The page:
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Bruck v. Cincotta





APPEAL from the Circuit Court of Cook County; the Hon. PAUL F. ELWARD, Judge, presiding.


This is an appeal from an order sustaining a motion to dismiss an amended complaint in a libel action.

The amended complaint preliminarily alleges that plaintiffs were engaged in the purchase of real estate for resale at a profit; that during the years 1974 to 1976 they purchased homes, at open auction or by sealed bid, from the Department of Housing and Urban Development (HUD); that these homes had been foreclosed or abandoned and required repair and rehabilitation; that after they had rehabilitated the homes, they were offered to the public for sale; and that they made a profit of less than 10% on a total investment of $850,000 in these homes.

It is also alleged that defendants "maliciously and with a reckless disregard for truth" published and caused to be distributed a press release "containing false and defamatory statements" which implied that plaintiffs were thieves, since they were referred to in the press release as "rip-off speculators"; that the term "rip-off" was known and accepted in the community as "an act of stealing," which is also the dictionary definition of the term; that the press release was intended to charge that the homes being sold by plaintiffs were not rehabilitated; that people who bought them "would be saddled with building code violations, and major repairs; and that if plaintiffs did even minor repairs, they had done so illegally and without city permits."

Defendants filed a motion to strike and dismiss, stating (1) that the statements complained of were protected speech under the United States and Illinois constitutions; (2) that there were no allegations as to what statements in the press releases were false; (3) that not only was there a failure to allege malice with particularity, but also the amended complaint did not contain language sufficient to establish malice; (4) that the statements were not defamatory as a matter of law nor libellous per se, and special damages were not pleaded to establish libel per quod.

The amended complaint sets forth the press release as follows:

"HUD `loses' $1 million to Speculator — Homeowners Get RIPPED OFF!

This report is based on a sample of 40 properties out of 66 in the City of Chicago that Theodore J. Bruck, et al., purchased for the Conteco Co. at HUD sealed-bid sales of its houusing [sic] inventory. The sales took place between August 1974 and May 1976. Bruck and friends also bought 35 properties in the suburbs at these sales.

HUD conducted these sales as a means of reducing its inventory of abandoned houses, and `to provide needed low-cost housing to the people' [sic]. In newspaper ads for the sales, which preceeded [sic] each sale, HUD indicated that the houses contained city code violations. HUD set a base price for the houses, and bidders could offer as much or as little above this price as they liked. The base price was an indicator of the condition of the house; Conteco often paid twice the base price for properties. Conteco didn't mind paying more because it was assured of making high profits on the resale of the houses. In fact Conteco did reap a half million dollars in profits.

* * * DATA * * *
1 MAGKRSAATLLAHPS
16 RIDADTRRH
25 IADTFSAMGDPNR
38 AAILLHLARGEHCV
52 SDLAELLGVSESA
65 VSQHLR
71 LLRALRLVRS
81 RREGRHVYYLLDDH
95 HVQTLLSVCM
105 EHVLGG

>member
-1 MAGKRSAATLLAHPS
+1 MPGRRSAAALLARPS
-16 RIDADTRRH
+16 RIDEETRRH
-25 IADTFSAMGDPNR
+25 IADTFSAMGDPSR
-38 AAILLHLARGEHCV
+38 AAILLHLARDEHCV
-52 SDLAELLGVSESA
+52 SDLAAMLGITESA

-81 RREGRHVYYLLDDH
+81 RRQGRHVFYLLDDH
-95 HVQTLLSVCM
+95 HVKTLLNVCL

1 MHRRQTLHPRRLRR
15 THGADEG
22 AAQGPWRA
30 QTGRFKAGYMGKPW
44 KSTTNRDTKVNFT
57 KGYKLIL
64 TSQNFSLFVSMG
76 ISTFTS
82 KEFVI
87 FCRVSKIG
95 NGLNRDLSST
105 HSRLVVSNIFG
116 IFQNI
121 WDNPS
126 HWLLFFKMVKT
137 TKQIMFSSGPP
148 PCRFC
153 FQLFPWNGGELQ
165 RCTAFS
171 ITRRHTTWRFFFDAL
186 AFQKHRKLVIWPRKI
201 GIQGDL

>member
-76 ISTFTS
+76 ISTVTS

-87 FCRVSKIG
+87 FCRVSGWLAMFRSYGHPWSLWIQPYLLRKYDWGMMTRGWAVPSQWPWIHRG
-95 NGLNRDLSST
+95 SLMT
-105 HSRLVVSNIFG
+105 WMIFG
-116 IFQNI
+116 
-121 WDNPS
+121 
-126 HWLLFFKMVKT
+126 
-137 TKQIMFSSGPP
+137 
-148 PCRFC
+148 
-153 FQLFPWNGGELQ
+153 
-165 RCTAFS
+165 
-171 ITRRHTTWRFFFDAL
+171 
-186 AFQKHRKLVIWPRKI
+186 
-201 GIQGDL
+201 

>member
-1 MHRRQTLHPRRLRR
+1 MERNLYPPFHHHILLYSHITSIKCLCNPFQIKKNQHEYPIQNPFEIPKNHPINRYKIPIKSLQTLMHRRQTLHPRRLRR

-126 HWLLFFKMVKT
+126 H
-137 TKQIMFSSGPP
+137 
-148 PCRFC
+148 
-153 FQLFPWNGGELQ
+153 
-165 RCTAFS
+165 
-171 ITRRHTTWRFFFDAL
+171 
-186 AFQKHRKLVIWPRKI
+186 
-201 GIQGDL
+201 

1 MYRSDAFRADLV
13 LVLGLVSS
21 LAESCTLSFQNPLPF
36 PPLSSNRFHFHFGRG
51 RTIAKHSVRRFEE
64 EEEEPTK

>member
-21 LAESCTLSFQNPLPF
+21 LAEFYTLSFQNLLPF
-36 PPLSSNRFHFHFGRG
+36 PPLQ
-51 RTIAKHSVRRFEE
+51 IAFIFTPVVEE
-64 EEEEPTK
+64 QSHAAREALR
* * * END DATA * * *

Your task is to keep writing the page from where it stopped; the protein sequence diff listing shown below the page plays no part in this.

What Happened to the Rehab?

Out of 40 houses that we title-searched there are only 11 electrical permits on file with the city of Chicago Department of Buildings. Not one construction-plumbing permit was issued to anyone for these houses! One electrical permit was issued after the house was resold, indicating that Conteco did not pay for the work.

Two houses stand out as `super rip-offs'. Bruck bought one, at 6352 S. Laflin in West Englewood, for $100.01. This house had minimal electrical work on it before it was resold (a maximum of $100.00 worth.) This house was abandoned for 2 1/2 years before Bruck sold it for $19,000 (see interview).

The other bargain bonanza is at 5310 S. Bishop in New City. This house was abandoned for at least one year before Bruck bought it for $500.01 and resold it for $19,000. This house had no electrical or construction permit.

The properties are located throughout the south and west side neighborhoods of the city. Communities with the highest numbers of Conteco rehab-specials are West Englewood, Auburn Gresham and Roseland.

The Bruck-Conteco purchases averaged $9,000. Their average profit was $14,000. If these houses were in such good condition (needing no rehab) when HUD held them, they should not have been sold to a speculator, but directly to an individual. They could have been sold for less and HUD could have recovered more dollars. If the houses did need work, the people who bought them from Bruck were saddled with code violations ...

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